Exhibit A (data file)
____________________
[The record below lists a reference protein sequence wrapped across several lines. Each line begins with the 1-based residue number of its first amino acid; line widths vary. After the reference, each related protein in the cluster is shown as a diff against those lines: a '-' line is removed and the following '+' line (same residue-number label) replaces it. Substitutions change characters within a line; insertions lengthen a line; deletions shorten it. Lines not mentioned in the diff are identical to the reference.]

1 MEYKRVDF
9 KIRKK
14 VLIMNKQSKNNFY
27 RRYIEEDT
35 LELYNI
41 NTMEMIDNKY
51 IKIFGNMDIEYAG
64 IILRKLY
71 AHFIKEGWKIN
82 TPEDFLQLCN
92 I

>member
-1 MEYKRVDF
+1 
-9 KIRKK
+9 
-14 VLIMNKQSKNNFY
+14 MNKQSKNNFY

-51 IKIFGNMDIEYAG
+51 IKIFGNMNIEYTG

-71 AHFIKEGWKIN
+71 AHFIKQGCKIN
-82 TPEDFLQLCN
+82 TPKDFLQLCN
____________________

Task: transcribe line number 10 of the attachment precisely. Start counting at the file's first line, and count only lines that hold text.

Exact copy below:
71 AHFIKEGWKIN